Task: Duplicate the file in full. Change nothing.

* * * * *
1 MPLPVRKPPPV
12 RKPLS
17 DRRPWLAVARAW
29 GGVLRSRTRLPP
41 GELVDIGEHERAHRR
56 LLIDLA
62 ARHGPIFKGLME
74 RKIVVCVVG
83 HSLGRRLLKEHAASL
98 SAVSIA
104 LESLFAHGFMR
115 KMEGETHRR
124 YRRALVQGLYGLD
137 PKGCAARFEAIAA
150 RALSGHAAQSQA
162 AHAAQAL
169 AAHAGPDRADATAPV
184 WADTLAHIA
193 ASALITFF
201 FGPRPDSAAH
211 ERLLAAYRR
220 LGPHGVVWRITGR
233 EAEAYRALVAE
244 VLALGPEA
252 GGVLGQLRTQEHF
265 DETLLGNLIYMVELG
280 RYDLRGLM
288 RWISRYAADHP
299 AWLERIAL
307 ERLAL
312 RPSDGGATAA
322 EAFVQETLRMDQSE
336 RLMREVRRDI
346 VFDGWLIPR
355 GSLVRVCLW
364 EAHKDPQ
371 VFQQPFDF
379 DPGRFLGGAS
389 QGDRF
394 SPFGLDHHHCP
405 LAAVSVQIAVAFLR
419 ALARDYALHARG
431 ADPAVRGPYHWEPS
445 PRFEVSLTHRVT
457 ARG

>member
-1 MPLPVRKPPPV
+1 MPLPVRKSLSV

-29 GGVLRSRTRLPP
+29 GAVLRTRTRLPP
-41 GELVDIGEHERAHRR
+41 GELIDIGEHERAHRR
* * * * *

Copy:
1 MPLPVRKPPPV
12 RKPLS
17 DRRPWLAVARAW
29 GGVLRSRTRLPP
41 GELVDIGEHERAHRR
56 LLIDLA
62 ARHGPIFKGLME
74 RKIVVCVVG
83 HSLGRRLLKEHAASL
98 SAVSIA
104 LESLFAHGFMR
115 KMEGETHRR
124 YRRALVQGLYGLD
137 PKGCAARFEAIAA
150 RALSGHAAQSQA
162 AHAAQAL
169 AAHAGPDRADATAPV
184 WADTLAHIA
193 ASALITFF
201 FGPRPDSAAH
211 ERLLAAYRR
220 LGPHGVVWRITGR
233 EAEAYRALVAE
244 VLALGPEA
252 GGVLGQLRTQEHF
265 DETLLGNLIYMVELG
280 RYDLRGLM
288 RWISRYAADHP
299 AWLERIAL
307 ERLAL
312 RPSDGGATAA
322 EAFVQETLRMDQSE
336 RLMREVRRDI
346 VFDGWLIPR
355 GSLVRVCLW
364 EAHKDPQ
371 VFQQPFDF
379 DPGRFLGGAS
389 QGDRF
394 SPFGLDHHHCP
405 LAAVSVQIAVAFLR
419 ALARDYALHARG
431 ADPAVRGPYHWEPS
445 PRFEVSLTHRVT
457 ARG

>member
-1 MPLPVRKPPPV
+1 MPLPVRKSLSV

-29 GGVLRSRTRLPP
+29 GAVLRTRTRLPP
-41 GELVDIGEHERAHRR
+41 GELIDIGEHERAHRR